Developed by Illusion Softworks
Released - Out Now
Price : £39.99
We all know that it's possible for games to vary a little from platform to platform. A game that could be brilliant on one platform can be slightly inferior when ported to another. However it's not common for a game to go from exceptional to merely average when making the journey from one platform to another but that's exactly what happened when the PC classic Mafia arrived on PlayStation 2 a few months back. Now we have the Xbox version of Mafia, but how does it stand up to the PC version and is it be better than the PlayStation version?
Mafia is the story of Tommy Angelo and his involvement with the Salieri gang. The game begins with Tommy meeting Detective Norman in the hope of agreeing to a trade. Tommy has climbed the ranks in the Salieri gang but now feels that he is a marked man, with the threat coming from within the Salieri gang itself. Tommy wants out and in exchange for the protection of his family, he will give Detective Norman all the dirt on Don Salieri. Detective Norman agrees and the game begins with Tommy explaining his story from the very beginning, where else you might ask, and explains how he came to work for Salieri after getting caught in a gang shoot-out. You control Tommy through these reminisces and get to see him rise through the ranks of the Salieri gang.
As you may know the game is set in the 1930s and everything in the game reflects this. Vintage cars, old-fashioned weapons and hats and long overcoats are the fashion, in fact it is true to say that Illusion Softworks have given the game a very authentic feel. The missions have a pleasant amount of variety about them and the mix of killing, having to blow things up and of course having to steal and drive cars all over the city of Lost Heaven, which is large to say the least, all serves to create a very believable and enjoyable gangster flavour to the game. Aside from the main game, there's also a Free Ride mode. As you progress, various sections of the Free Ride mode are unlocked. Different cars become available to you. You can work as a Taxi driver, roam the city or even fight gangsters if you so wish. There are also some races to compete in too, although they are nothing spectacular. There is also a Carcyclopedia which enables you to view all the cars that appear in the game.
you haven't played the PC version of Mafia what you won't
notice is how everything seems to have been dumbed down.
I'm not embarrassed to admit that certain levels in Mafia
gave me a real headache and I had to attempt them many times.
However I had no trouble in waltzing through the bulk of
the Xbox version without as much as even coming close to
failing. There are some control issues though and I'm surprised
to find there isn't an auto-aim feature and that you can't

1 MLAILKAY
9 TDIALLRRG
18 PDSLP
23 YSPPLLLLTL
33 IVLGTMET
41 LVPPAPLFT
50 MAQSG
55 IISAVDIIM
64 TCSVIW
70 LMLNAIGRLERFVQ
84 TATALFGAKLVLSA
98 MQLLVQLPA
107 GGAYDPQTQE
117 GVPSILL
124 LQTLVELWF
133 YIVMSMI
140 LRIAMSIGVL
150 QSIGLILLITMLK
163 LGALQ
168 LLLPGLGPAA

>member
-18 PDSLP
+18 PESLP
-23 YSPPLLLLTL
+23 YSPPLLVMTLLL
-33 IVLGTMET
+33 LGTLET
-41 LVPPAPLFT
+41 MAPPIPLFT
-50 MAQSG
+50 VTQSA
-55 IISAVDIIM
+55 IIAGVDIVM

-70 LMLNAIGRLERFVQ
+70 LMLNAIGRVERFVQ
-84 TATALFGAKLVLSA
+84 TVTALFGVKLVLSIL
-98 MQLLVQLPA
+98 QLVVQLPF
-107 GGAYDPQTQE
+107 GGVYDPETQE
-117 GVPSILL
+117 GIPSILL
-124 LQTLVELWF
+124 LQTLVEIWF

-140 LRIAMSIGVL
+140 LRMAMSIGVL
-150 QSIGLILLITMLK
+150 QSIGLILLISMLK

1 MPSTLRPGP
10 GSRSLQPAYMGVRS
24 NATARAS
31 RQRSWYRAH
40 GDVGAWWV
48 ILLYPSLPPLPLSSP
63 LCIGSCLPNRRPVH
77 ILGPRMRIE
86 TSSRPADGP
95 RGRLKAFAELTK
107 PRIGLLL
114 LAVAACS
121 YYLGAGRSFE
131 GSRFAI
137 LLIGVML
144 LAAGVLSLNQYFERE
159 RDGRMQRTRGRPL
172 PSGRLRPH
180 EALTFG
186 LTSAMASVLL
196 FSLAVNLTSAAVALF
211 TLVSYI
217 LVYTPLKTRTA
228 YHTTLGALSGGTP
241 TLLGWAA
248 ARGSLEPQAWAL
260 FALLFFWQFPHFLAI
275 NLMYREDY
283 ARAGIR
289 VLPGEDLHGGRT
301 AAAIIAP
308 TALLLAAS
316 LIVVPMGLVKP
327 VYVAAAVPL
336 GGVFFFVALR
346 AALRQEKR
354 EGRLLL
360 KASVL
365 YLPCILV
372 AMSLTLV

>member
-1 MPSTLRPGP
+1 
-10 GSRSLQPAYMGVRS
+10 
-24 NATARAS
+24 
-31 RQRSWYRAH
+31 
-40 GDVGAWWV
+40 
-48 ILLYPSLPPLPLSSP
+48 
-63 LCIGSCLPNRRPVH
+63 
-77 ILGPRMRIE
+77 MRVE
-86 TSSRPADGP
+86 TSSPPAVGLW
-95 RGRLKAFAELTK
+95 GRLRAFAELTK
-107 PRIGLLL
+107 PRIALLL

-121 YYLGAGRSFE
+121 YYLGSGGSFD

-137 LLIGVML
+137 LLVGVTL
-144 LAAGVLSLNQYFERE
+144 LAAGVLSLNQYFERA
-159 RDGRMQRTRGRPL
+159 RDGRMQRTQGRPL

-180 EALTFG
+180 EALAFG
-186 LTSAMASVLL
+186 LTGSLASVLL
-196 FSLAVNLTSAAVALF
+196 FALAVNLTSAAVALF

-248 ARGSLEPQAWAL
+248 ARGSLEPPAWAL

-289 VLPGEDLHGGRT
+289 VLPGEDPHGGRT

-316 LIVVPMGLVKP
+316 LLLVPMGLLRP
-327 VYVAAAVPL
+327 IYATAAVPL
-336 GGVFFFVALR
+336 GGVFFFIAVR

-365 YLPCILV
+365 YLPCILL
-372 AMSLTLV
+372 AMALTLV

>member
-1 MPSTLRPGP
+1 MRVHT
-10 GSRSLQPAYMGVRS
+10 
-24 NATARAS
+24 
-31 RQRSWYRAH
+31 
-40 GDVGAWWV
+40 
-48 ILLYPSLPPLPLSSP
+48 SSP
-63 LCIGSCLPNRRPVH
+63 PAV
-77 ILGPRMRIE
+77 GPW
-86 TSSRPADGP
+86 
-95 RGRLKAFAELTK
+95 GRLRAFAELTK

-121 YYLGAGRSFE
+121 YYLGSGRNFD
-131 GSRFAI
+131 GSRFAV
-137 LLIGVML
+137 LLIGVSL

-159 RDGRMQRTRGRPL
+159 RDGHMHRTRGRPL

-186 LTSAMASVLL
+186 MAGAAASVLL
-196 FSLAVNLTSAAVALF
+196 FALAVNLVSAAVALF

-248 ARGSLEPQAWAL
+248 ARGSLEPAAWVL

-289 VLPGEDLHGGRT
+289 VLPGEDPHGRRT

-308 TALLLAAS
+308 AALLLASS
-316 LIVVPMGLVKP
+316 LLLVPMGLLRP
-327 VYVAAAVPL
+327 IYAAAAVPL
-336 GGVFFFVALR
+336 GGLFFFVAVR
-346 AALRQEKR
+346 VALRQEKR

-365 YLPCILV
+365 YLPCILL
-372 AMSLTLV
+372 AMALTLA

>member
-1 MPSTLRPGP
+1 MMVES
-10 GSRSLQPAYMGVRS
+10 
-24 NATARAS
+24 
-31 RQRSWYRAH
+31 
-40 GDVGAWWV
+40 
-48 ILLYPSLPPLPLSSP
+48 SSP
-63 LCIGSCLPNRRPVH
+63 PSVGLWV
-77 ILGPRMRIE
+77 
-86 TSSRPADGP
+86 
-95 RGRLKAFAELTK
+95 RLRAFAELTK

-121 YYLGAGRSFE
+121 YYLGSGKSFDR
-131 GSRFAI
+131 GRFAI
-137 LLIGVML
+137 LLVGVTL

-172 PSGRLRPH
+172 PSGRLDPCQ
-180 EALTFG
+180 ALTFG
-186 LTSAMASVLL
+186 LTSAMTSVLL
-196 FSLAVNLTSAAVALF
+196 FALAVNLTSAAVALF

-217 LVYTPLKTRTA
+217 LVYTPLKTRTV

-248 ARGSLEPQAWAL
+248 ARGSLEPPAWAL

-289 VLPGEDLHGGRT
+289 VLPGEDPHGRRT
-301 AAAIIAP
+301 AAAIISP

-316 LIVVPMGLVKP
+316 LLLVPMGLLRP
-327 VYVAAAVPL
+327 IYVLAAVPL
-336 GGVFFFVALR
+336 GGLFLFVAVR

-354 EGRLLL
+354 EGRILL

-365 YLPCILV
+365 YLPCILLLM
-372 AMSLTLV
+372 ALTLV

lock on to your enemies in an effective manner. As a result
it can feel cumbersome at times and could cause frustration.
You'll notice that enemies don't appear to take realistic
damage and will often survive a couple of hits from a shotgun,
which is very strange. That said though the driving feels
more comfortable using a gamepad than it did with the keyboard
and mouse on the PC version.
The frame rate in the PlayStation 2 version was nothing short of hideous. Thankfully it's not so bad (although it still has a tendency to dip from time to time) with the Xbox version, but it still can't compare with what you'd have on a good specification PC and the graphics are nowhere near what the Xbox is capable of. The PlayStation 2 had multiple load points in levels whereas the PC version had none and once again the Xbox version has inherited these problems. The load times aren't quite as poor as the PlayStation 2 version though. I don't know for sure but it appears that the Xbox version is a port of the PlayStation 2 version, which is a big disappointment as it's more than capable of handling a direct port of the PC version, which is far superior in almost every department.
Perhaps the most painful aspect of the PlayStation 2 version was that the subtitles had been completely ripped out of the game. This was a catastrophe of the highest order for deaf gamers. The PC version had been subtitled so to see no subtitles at all was very disappointing. Unfortunately the Xbox version is exactly the same as the PlayStation 2 version and once again we have a console version of Mafia that has no subtitles. Why? Had the PC version not been subtitled then it could have been argued that no extra effort had been gone to but to remove them is ridiculous and far less appealing for deaf gamers. Tutorial messages appear in text and basic objectives are given in text too (these can be recalled by pressing the start button) but that's small consolation when the game's fine story can't be enjoyed.
Whilst Mafia looks and plays a little better on the Xbox than it did on the PlayStation 2, there really is no point in deaf gamers picking up either console version. The fact that the Xbox version, like the PlayStation 2 version, has had the subtitles removed means that it should not be considered by the deaf gamer. Don't get me wrong it's by no means a terrible game (the score would have been a lot lower if it was) it's just that a PC classic has been turned into a mediocre console version. If you haven't played the game yet our advice would be to opt for the PC version as that is subtitled and you'll be able to enjoy the game in all it's glory and not have to suffer a version of the game where you'll not be able to appreciate the story.
Game Rating: 5.6/10
It's the second console version of Mafia that we've looked at and yet again it fails to measure up to the PC version in more ways than is acceptable.
It's a big disappointment to see that the subtitles are again absent.